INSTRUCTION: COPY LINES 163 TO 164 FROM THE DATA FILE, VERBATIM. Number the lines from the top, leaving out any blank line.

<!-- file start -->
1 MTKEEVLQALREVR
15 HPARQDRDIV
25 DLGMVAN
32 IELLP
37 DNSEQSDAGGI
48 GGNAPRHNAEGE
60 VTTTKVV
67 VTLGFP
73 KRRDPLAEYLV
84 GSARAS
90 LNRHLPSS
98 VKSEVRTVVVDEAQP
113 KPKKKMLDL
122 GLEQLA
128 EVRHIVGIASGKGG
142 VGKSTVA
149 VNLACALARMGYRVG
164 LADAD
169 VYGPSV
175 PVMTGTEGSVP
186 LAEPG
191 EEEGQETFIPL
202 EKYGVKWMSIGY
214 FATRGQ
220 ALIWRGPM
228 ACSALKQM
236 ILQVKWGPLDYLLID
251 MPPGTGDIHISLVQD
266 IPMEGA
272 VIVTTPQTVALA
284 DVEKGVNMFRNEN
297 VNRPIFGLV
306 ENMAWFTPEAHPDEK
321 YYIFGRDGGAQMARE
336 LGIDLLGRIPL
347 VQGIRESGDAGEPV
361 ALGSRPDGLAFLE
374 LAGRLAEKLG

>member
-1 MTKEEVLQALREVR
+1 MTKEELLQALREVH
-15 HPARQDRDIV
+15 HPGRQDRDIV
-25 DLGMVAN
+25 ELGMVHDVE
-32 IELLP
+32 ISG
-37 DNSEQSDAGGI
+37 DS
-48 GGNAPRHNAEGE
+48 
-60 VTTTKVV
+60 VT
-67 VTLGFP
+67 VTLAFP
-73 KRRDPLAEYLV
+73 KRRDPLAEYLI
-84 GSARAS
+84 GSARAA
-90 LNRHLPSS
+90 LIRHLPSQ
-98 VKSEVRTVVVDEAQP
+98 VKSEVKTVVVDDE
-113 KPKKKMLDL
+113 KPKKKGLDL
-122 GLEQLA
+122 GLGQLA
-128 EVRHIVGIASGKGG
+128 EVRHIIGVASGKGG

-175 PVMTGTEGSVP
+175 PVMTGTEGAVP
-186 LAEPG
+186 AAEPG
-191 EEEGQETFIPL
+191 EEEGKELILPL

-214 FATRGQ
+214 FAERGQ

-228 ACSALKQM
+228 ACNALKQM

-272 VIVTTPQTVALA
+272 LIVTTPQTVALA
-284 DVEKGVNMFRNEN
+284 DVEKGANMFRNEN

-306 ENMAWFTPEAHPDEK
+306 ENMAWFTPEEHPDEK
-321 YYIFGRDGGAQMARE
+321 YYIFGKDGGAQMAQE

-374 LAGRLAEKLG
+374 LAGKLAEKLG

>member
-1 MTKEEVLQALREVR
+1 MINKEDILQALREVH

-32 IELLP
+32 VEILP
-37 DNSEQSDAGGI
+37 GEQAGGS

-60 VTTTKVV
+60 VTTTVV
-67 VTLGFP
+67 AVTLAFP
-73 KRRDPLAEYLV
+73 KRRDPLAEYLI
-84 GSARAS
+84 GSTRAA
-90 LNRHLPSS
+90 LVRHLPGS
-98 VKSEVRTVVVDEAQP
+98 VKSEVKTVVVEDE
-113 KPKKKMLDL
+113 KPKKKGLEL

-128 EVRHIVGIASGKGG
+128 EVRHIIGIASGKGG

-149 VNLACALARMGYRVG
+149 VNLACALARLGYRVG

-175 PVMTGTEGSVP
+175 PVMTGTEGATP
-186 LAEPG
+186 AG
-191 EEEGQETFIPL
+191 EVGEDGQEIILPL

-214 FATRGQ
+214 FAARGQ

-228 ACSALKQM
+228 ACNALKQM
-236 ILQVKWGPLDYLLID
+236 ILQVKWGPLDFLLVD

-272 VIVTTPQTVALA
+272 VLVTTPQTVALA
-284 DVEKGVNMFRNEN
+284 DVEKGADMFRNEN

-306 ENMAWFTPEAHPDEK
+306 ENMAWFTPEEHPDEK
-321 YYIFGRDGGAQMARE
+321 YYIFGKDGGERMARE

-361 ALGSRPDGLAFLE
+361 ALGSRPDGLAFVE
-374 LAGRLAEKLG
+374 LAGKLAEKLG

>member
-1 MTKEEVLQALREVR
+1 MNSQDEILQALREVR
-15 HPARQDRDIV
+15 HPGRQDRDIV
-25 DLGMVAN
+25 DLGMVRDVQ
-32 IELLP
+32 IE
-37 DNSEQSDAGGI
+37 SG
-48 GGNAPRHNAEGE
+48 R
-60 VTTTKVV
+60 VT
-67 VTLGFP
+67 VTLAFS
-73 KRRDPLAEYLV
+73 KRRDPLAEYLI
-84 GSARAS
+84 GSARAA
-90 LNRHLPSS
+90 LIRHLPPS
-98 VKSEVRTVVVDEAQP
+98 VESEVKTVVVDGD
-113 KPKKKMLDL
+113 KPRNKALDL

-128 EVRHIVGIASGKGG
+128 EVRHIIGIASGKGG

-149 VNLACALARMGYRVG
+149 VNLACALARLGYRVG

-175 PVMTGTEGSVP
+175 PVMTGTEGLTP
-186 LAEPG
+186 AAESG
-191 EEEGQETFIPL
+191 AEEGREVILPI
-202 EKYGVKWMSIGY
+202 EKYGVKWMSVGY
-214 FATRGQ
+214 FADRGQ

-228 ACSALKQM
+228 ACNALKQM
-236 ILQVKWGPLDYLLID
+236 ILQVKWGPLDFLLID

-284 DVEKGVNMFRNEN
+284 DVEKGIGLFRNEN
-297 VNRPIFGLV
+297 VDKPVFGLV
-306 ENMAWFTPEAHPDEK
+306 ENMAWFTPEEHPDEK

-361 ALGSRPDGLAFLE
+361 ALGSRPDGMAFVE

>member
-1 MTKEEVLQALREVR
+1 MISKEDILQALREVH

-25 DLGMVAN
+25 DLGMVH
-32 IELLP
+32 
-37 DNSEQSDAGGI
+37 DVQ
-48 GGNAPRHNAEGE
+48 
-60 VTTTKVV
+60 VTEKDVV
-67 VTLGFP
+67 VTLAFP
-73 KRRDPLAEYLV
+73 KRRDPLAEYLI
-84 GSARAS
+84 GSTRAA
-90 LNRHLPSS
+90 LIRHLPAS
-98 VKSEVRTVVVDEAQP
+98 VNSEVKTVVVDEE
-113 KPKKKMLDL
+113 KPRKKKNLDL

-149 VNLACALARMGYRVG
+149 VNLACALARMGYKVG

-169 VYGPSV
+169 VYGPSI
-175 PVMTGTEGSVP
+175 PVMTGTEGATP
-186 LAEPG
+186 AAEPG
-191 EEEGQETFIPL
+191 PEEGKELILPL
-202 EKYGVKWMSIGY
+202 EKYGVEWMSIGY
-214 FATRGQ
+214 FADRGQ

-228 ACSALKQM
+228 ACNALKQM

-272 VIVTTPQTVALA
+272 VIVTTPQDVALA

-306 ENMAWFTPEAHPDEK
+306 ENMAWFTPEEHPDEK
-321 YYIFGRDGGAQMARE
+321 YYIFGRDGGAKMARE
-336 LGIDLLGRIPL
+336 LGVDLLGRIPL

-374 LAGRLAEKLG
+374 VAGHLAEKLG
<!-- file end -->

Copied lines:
+98 VESEVKTVVVDGD
-113 KPKKKMLDL